This article discusses scientific principles, and considerations of an approach aiming to standardize the evaluation matrix (Figure 3) that may allow a consistent standardized risk- and performance-based methodology for the in-vitro assessment of the ADF features of an opioid drug product. Rationale as well as the principles of the proposed evaluation matrix is first presented, followed by laboratory experiments to illustrate and validate the aforementioned approach. It should be noted that the approach discussed here represents the authors’ individual scientific observation and thinking on the issue, and does not in any way reflect the Agency’s position on this topic. Additionally, there are possibly other ways that the abuse deterrent features can be evaluated, e.g. by performing human in-vivo abuse liability assessment in which drug liking and other measures such as self-administration behavior are assessed under controlled conditions (Comer et al., 2012; Turk et al., 2012) or by performing in-vitro assessment under conditions that mimic all abuse conditions using an iterative model (Cone et al., 2013).

Figure 3
Relationship between route of administration, ADF design features, product performance characteristics and matrices for evaluation. *Evaluation of the performance of prodrug should consider the mechanism and rate of the conversion under various conditions. ...

In this study, to develop the in-vitro standardization scheme, and in-vitro performance matrix, several formulations with different delivery systems of opioids would be needed. To avoid dealing with complexity of controlled substance license and its management, a model compound, sotalol that resembles the physicochemical properties of certain opioids, is used for demonstration of test methods and performance matrix. Selective and limited tests with actual ADF products were performed to demonstrate the utility of this approach.

Materials and Methods

Materials

Sotalol hydrochloride was obtained from Abblis Chemicals LLC (Houston, TX). Polyethylene oxide (POLYOX) WSR N-60K, WSR301, WSR303 (Colorcon, West point, PA), hypromellose K100M (Colorcon, West point, PA), polyethylene glycol 6000 (Fisher, Pittsburgh, PA), magnesium stearate (Sigma Aldrich, St. Louis, MO), and in-house purified and deionized water (Millipore, Bedford, MA) were used in this study. All other chemicals and reagents were of analytical grade.

Preparation of test tablets

Various techniques have been used to impart ADF features for the in-house prepared sotalol extended release formulations, one which was direct compression process (Formulation 1). Briefly, directly compression tablet involves blending of the formulation components in a Miniblend™ (Globe Pharma Inc., New Brunswick, NJ, USA), followed by compression (40 N) on a ten-station tablet press (Mini Press-1, Globe Pharma Inc., New Brunswick, NJ, USA) and curing (Mastropietro and Omidian, 2015b) at 80°C for 1 hour. Formulation 2 was prepared via another undisclosed process.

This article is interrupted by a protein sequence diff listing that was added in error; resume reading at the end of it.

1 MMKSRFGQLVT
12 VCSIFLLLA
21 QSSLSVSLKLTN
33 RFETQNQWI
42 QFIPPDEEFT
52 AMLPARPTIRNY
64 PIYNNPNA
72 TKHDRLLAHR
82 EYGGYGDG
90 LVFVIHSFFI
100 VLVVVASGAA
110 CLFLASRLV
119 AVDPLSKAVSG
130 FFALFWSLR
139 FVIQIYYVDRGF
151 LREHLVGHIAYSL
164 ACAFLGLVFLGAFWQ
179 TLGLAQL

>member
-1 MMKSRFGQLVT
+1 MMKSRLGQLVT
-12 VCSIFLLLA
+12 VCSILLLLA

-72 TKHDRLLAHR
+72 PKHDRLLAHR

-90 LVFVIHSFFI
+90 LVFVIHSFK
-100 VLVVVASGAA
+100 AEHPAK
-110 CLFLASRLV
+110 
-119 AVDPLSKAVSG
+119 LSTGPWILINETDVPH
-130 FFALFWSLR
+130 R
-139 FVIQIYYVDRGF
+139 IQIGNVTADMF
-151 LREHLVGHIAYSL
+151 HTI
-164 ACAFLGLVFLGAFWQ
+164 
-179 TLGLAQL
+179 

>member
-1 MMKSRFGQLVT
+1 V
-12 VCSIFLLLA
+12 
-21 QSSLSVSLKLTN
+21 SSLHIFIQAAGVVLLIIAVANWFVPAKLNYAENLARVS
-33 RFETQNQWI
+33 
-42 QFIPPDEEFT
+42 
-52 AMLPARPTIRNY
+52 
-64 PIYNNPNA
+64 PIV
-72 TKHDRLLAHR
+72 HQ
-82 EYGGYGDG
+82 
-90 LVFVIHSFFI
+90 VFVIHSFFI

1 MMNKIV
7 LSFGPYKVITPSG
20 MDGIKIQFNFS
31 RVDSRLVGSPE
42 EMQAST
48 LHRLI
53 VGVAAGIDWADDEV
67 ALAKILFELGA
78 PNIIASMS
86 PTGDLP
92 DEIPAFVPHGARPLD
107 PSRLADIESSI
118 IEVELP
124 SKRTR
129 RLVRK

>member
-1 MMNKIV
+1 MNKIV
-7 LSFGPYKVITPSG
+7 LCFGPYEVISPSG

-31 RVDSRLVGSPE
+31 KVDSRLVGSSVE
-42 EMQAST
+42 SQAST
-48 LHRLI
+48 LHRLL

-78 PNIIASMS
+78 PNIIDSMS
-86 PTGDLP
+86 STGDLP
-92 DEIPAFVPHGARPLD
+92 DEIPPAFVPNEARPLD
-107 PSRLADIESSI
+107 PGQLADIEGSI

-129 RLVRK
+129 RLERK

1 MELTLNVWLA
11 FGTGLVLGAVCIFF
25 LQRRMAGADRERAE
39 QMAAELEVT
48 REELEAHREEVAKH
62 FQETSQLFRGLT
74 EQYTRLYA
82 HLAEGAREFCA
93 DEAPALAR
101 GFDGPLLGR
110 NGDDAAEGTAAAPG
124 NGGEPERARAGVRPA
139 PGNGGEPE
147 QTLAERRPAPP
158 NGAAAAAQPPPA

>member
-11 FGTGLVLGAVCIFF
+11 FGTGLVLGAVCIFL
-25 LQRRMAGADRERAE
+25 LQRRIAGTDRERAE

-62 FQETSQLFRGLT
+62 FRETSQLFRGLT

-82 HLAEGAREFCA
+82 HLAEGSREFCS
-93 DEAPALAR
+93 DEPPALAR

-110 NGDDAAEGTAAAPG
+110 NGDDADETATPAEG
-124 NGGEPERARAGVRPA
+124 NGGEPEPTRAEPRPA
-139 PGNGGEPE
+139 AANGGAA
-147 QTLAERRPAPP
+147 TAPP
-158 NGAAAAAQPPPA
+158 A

Risk- and performance-based in vitro assessment: five evaluation matrix

Based on a though risk-analysis of the mode of abuse and existing formulation design to impart the ADF features (Figure 3), the anticipated performance tests were grouped into five essential evaluation matrices, include: 1) Manipulation assessment; 2) Extraction potential assessment; 3) Injectability assessment; 4) Insufflation assessment; and 5) Sublimation potential assessment. In a broader scope, the term “manipulation” may sometimes be used to refer to all destructive methods aimed at retrieving drug from the products, including a variety of physical and/or chemical tampering methods. In this article, the term manipulation is used with a limited scope and refers to only physical alteration of the drug product. To utilize these assessments to determine if a product can possess potential to deter drug abuse, a stepwise approach was adopted. A key consideration in this approach is that it determines the apparent abuse-deterrent properties of a proposed opioid product when compared to its comparator under identical testing conditions. Methodologically, these studies were designed with the knowledge of the physicochemical properties of the proposed opioid product and its comparator, tampering methods commonly employed by abusers, route of administration unique to certain opioids, as well as those attributable to inadvertent misuse. To start, the intact dosage forms of both proposed new opioid drug product and its comparator underwent two simultaneous evaluations (Figure 4): extraction potential assessment and physical manipulation assessment. Injectability assessment for the intact dosage forms was only conducted if any of the extraction potential assessment studies indicated potential of substantial drug extraction. The goal of the physical manipulation assessment is to obtain suitable representative samples for further evaluation of extraction, injectability, insufflation, and sublimation. Similar to the intact dosage forms, evaluation of injectability for the manipulated dosage forms was only performed if any of the extraction tests exhibited substantial drug extraction. This helped eliminated redundancy in testing, as a product would less likely be susceptible for abuse by injection if only limited drug can be extracted in large quantity solvents. Two extreme forms of each drug product, i.e., the intact and the worst case of manipulated drug product were evaluated (if necessary, one or more intermediate manipulated dosage form(s) can also be assessed to ensure that the evaluation methods are discriminatory in nature). Note that the sublimation potential of a drug product is dependent on the inherent physicochemical properties of the API. Sotalol does not sublime. Hence, the test formulations in this study could not be assessed for sublimation potential. In addition to a risk-based approach, the following four principles can aid in the assessment of the ADF feature of a product: 1) Understand the design and feature of ADF with regard to mode of abuse; 2) Design appropriate performance tests to evaluate ADF features under all potential mode of abuse; 3) Base the tests on relative performance unique to the formulation design; 4) Use the same evaluation criteria for sameness consideration.